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Growth in Dubai's aviation sector has been "phenomenal" but its modest infrastructure means significant investment is still needed, the chief executive of Dubai Airports told CNBC.
"Over the last 10 years, the traffic growth has been phenomenal," Paul Griffiths, chief executive of Dubai Airports, told CNBC's Hadley Gamble Monday.
Griffiths said Dubai's International Airport — the third busiest airport in the world by total passenger traffic — had "relatively modest infrastructure over a relatively small airfield" yet was still managing to get the passenger traffic that "is beating all of the global records."
"We're growing faster than the other two airports in the world that are slightly larger than us in (terms of) total passenger throughput, Atlanta and Beijing, and we're catching them up very, very rapidly," he said.
Dubai Airports owns and manages the operation and development of both of Dubai's airports — Dubai International (DXB) and Dubai World Central (DWC).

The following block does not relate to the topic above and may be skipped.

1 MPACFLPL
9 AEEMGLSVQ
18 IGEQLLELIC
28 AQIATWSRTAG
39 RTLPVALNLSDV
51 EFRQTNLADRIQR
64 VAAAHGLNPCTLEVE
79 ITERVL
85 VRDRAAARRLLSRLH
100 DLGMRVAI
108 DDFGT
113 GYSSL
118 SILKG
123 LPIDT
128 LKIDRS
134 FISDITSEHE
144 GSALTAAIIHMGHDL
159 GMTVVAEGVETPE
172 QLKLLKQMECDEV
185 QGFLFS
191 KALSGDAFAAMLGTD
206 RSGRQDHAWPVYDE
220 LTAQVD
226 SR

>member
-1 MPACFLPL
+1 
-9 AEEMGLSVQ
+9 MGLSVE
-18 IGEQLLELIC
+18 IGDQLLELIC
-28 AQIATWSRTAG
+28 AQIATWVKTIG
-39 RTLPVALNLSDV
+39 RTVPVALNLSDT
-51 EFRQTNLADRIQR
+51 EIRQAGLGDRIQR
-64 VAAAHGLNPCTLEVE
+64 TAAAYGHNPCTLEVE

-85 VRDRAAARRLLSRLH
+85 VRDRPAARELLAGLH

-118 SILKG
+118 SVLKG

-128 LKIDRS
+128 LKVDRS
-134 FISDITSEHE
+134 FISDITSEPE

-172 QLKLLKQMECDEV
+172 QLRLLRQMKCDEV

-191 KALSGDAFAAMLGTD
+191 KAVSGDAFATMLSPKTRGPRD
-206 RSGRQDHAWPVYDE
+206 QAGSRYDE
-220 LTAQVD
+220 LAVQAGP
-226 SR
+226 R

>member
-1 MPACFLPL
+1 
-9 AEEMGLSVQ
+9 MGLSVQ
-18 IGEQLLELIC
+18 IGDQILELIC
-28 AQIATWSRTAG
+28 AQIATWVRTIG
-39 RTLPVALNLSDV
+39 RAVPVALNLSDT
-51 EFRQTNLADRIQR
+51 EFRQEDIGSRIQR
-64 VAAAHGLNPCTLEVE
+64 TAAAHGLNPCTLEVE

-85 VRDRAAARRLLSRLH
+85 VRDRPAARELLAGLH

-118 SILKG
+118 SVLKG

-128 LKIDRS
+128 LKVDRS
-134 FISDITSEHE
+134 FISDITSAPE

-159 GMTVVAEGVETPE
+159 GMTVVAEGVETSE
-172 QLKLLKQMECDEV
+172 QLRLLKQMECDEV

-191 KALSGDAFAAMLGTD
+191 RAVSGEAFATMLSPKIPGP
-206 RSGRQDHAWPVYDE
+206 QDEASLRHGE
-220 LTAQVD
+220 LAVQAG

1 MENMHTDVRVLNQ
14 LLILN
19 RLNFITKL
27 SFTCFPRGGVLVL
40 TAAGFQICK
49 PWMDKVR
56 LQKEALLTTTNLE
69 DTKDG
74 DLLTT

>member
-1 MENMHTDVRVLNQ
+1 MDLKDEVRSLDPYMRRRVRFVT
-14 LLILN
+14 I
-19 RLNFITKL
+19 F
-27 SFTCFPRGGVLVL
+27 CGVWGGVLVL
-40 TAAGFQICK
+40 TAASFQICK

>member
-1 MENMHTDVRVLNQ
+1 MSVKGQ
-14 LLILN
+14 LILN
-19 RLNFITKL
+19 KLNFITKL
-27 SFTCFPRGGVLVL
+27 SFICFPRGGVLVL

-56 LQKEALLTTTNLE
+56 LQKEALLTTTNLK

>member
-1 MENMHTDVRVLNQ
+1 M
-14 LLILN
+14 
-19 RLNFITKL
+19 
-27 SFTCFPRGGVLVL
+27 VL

Passenger throughput — the number of passengers passing through these airports — is expected to hit 90 million in Dubai this year after a period of growth, Griffiths said.
"We have tripled our annual passenger through-puts since 2007. So the thing is that as we go forward we've got to find ways of using the current infrastructure more effectively and efficiently. Currently, our traffic for this year is looking to meet our expectations, around 90 million (passenger through-puts) and actually the growth for 2019 is looking pretty good," he said.
Dubai International Airport is seeing investment to the tune of $7.8 billion as part of a 2020 expansion plan to enlarge and refurbish its terminals to increase capacity. Griffiths said more airports would need investments soon.
Currently, 10 million people globally "step on a plane every day," he said, but that number would increase to 21 million in around 15 years' time "and airport infrastructure needs to evolve to actually deal with that massive growth in the future."
Griffiths believes the "explosion of the affluence in Asia" would drive the lion's share of the growth, while established markets like North America and Europe would grow, but at a slower pace.
More airports are being built in China to cope with the expected increase in demand, Griffiths said, while not enough was being done to improve existing airports elsewhere.
"We are going to have to make significant investments both in our new airport and our existing airport because the government here really sees the sense and GDP (gross domestic product) benefit of developing its aviation infrastructure," he added.